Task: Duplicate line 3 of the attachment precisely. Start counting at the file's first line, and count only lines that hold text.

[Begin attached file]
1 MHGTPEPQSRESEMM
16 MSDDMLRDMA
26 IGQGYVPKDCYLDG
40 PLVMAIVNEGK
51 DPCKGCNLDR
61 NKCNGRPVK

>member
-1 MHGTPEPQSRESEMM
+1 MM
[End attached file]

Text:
26 IGQGYVPKDCYLDG